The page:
But there are dreams that cannot be
And there are storms
We cannot weather...

I had a dream my life would be
So different from this hell I'm living
So different now from what it seems
Now life has killed
The dream I dreamed.

As the applause and screaming approval die down, the older of the two male judges tells her that when she walked onto the stage “and stood there with that cheeky grin and said, ‘I want to be like Elaine Page,’ everyone was laughing at you.” The younger guy says he had been expecting “something extraordinary” and it’s clear he means extraordinarily bad.

Few people, even professional actors and singers, have ever turned an audience around as decisively as this Scottish nobody. And she did it not by acting or performing in any professional sense.

Those judges, theater people, television hotshots, and the hip audience—they all had a dream. Their dream was that they were somebody and other people were nobodies. Many of us dream this to justify ourselves, and most of us know better. Emily Dickinson once played on this theme with her lines:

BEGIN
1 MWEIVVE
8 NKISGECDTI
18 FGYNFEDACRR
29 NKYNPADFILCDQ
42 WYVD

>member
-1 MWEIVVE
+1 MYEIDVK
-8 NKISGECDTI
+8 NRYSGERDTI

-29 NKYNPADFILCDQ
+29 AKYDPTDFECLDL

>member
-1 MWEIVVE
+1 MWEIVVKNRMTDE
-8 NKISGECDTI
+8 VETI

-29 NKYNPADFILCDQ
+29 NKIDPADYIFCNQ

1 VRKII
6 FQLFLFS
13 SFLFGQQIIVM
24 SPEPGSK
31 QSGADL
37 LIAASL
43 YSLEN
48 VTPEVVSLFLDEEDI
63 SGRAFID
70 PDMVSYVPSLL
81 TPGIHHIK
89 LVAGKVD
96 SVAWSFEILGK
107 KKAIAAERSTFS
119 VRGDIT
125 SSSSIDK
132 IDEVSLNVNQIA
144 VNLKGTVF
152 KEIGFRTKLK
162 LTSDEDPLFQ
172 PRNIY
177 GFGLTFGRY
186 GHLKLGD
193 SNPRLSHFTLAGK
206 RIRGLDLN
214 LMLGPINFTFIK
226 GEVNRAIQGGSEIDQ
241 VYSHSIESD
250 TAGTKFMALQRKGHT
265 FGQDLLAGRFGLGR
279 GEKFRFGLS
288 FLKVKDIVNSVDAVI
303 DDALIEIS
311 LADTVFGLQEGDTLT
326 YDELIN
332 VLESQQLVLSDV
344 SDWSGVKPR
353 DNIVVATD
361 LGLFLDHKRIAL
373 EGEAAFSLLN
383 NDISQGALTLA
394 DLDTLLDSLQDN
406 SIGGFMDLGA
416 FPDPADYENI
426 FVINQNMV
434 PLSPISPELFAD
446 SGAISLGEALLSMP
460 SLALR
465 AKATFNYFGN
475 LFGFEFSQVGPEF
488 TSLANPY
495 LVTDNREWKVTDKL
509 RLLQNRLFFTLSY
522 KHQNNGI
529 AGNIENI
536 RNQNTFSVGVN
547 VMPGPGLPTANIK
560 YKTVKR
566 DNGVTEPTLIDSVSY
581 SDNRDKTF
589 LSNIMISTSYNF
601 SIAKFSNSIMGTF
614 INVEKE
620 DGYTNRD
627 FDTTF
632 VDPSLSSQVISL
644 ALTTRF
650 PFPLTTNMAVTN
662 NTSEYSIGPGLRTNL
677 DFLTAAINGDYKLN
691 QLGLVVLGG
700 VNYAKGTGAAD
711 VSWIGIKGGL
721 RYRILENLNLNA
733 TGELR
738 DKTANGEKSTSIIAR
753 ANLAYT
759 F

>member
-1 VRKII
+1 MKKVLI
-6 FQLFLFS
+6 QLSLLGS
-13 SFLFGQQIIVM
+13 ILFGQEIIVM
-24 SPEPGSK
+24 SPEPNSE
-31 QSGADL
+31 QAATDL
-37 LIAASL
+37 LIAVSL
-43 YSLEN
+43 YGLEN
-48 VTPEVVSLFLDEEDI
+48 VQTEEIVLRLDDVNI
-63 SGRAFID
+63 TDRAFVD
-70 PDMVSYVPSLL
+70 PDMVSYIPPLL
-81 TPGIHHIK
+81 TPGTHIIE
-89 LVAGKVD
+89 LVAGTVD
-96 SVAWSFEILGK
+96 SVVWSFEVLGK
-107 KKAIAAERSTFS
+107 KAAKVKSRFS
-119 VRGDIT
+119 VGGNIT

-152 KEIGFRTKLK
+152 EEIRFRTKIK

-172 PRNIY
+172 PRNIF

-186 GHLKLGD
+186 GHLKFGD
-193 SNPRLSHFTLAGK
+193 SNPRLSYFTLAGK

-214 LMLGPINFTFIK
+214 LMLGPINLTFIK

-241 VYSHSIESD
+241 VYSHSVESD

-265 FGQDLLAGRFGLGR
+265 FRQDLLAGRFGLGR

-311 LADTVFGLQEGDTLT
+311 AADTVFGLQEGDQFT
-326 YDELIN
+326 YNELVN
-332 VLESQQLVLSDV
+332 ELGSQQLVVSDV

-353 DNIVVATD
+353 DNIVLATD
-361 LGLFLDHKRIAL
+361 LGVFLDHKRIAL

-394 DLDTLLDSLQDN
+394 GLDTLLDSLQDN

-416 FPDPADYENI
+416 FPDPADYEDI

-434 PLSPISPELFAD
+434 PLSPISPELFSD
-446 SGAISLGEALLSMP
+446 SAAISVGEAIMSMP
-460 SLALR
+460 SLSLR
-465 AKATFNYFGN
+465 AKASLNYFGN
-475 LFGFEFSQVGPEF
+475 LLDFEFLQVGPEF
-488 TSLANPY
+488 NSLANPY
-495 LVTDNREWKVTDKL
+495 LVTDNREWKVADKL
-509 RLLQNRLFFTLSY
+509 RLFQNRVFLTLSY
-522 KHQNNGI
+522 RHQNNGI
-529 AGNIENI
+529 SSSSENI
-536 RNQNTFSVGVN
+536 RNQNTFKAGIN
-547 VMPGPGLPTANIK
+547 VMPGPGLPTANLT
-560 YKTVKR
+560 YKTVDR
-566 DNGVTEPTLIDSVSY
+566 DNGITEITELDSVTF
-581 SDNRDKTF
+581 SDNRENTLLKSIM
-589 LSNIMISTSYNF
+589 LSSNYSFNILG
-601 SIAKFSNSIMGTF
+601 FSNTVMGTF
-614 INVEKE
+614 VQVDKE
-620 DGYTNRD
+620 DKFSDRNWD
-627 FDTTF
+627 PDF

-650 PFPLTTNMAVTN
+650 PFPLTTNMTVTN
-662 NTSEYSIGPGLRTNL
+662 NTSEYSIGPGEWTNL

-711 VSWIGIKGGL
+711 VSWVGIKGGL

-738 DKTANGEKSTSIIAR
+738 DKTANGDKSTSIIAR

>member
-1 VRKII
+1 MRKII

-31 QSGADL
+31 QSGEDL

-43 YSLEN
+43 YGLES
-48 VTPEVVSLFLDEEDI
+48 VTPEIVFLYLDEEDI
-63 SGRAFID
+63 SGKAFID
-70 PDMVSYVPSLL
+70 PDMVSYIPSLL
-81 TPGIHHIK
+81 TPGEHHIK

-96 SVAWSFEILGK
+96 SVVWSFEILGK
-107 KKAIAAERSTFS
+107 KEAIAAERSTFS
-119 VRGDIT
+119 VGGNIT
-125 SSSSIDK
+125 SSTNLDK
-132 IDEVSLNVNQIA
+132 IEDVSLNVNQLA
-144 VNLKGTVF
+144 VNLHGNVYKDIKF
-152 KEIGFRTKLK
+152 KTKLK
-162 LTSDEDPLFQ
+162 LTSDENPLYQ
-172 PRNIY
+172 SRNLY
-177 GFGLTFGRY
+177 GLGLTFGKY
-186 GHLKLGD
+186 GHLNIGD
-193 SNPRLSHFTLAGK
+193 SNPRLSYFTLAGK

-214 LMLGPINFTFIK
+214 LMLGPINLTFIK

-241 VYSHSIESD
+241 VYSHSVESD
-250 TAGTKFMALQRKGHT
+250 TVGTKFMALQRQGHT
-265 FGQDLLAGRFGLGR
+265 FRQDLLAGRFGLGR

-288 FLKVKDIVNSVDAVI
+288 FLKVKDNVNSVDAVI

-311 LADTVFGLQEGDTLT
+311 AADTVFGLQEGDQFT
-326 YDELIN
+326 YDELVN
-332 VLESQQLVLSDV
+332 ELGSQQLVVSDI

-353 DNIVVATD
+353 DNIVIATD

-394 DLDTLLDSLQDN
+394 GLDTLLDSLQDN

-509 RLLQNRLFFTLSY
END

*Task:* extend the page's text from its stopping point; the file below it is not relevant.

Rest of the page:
I'm nobody! Who are you?
Are you nobody, too?
Then there's a pair of us -- don't tell!
They'd banish us, you know.
How dreary to be somebody!
How public, like a frog
To tell your name the livelong day
To an admiring bog!

Susan Boyle proved that inside every nobody is a somebody. Perhaps she reached inside of those frogs and that bog and killed their dreams. But she brought back life to their hearts.

Thursday, April 9, 2009

Inheritance Tax: Making Death Fair(er)

"The fairest death tax rate is zero" The Wall Street Journal argues once again today. I would revise their statement to say, "The government should not be among a citizen's heirs." The Journal backs up its position with a bogus supporting argument: "because the money was already taxed when it was earned." The Journal's sword has all the piercing power of a wet noodle.

By the Journal's "logic," if I have a net $1,000 after paying taxes on my income, and then I pay that $1,000 to a carpenter to build a deck, the carpenter's income should not be taxed because I already paid tax on it.

The carpenter, at least, earned the $1,000 by exchanging labor and talent for my money. Most heirs have done nothing except they were begat by the right parents. For the child, conception is a supremely passive act requiring neither talent nor labor on its own part.

Large inheritances do create significant inequalities in opportunity. All of us who were conceived by parents who were poor when they made us and continued to be poor until they left us can list numerous important inequalities of opportunity. Like Andrew Carnegie, I am against inheritance. I am equally against government taking any portion of wealth left by a dead citizen.